Re your list of the “musts” (math, literacy, history, the sciences, arts and phys ed). It seems easy until one notices what’s been left out. (Not to mention whose history, which sciences, what math and so on. ) My friend Ted Sizer argued that since choices had to be made he’d drop phys ed and foreign languages. He got into a lot of trouble for saying it out loud. You left foreign languages out too—on purpose?
Of course, life is long, so what we stuff into the years from 5-18 is just a sampling of what we might deem important. Yet despite the fact that a substantial portion of what we were taught, and even what we learned (not necessarily the same thing) is soon forgotten, it’s interesting how passionate we can become on the subject of these requirements.
I spent a summer at the University of Colorado once because a physicist I admired was conducting a course on modern physics for teachers. He spent six weeks helping us understand the concept of “center of gravity.” I thought I “got it” by the end and drove away from the University in a glow. Alas, I didn’t even get out of the state before that conceptual “aha” had drifted away. I don’t regret the intensive six weeks, and I believe that in some way it was a critical experience. But I’m not sure how I could prove it to anyone else’s satisfaction.
So—maybe we do and maybe we don’t agree on your list. What I’m sure of is that we can’t get it “into the heads” of the young because we mandate it—no matter how well-intentioned. And in pretending to do so we miss the opportunity to use schools to do the one thing they can do best: allow young people to keep company with a bunch of adults who are willing to tackle some intellectually worthwhile topics with them.
I’d rather the kids spent four years focused on just biology if there were no adults around who had a deep interest (or expertise) in physics and chemistry. I’d be comfortable with a science teacher who knew enough to help almost any 5-18-year-old explore some fundamentally interesting natural phenomenon no matter which of the science fields it fell under. I’d even rather—and now we’re surely going to disagree, Diane—have Teacher X help kids (rigorously) take apart cars—if he and they were truly fascinated by them—then obediently take apart Shakespeare.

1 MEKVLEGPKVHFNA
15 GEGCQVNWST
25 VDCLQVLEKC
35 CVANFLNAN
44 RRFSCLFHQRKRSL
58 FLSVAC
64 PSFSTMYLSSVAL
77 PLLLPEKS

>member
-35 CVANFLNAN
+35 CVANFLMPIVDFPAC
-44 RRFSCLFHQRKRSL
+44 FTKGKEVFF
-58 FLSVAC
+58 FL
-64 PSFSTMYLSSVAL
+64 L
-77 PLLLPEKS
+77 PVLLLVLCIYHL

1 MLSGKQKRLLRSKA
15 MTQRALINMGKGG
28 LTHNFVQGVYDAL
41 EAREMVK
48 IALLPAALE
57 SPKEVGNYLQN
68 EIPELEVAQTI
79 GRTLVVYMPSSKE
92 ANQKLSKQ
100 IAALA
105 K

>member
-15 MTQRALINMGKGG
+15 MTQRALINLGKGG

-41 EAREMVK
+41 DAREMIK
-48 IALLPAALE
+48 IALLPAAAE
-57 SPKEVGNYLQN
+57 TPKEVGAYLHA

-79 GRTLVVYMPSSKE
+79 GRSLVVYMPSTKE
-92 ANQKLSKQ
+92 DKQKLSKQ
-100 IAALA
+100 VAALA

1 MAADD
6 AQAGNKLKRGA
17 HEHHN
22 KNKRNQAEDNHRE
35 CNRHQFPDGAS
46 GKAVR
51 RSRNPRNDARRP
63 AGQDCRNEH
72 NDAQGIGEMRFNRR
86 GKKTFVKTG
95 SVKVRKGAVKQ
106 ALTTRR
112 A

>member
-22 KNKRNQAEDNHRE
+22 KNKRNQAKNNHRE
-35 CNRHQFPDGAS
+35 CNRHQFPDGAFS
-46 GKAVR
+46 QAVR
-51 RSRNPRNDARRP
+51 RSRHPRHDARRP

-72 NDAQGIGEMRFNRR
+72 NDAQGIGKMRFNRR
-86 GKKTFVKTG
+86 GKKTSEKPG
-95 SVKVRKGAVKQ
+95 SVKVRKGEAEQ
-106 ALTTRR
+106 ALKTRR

What we agree about is that the purpose of all this schooling, which occupies the central waking hours of our youth for so many years (not to mention the money spent on it), is debatable. As long as we rest the need for 13 plus years of schooling on the need for a diploma whose value rests on the claim that it will add x dollars to one’s lifetime earnings we’re in trouble. The related equation, more schooling=stronger economy, is also too much like alchemy to me. If the owners of General Motors (et al) had gone to “better” schools would Detroit now be thriving…or was it the line workers who failed
While the slogan that what is good for General Motors is good for the U.S.A. never appealed to me, the reverse that what is good for the U.S.A. is (or “would have been”) good for General Motors is worth a deeper look. Those open-minded, skeptical and empathetic habits of mind were part of John Dewey’s lexicon because they were critical to democracy—but they may have been part of the practical inventiveness that also served our economy well. But they were never at the core of schooling and more tests and more required courses won’t put them there.
Your piece on the Huntington blog about Bloomberg’s proposal to pay kids for their test scores is great, Diane. In my youth we argued playfully about whether we’d prefer fame or fortune. We’ve done a lot to settle this for future generations by ensuring that since everything has a price tag, fame and fortune are now inseparable.
Poor Einstein died before he discovered that he could sell his name for a brand of sneakers.
p.s. Did you read the piece in Ed Week (June 20, p 14-15) on migrants in China relying on private schools? Amazing. Maybe Bloomberg will take a page from China and start charging tuition to “the better schools” as a way to motivate the poor. The kids can save up the pennies earned at the testing game to help them move to better schools. The undeserving poor may choose sneakers over schooling.
But that’s their tough choice.
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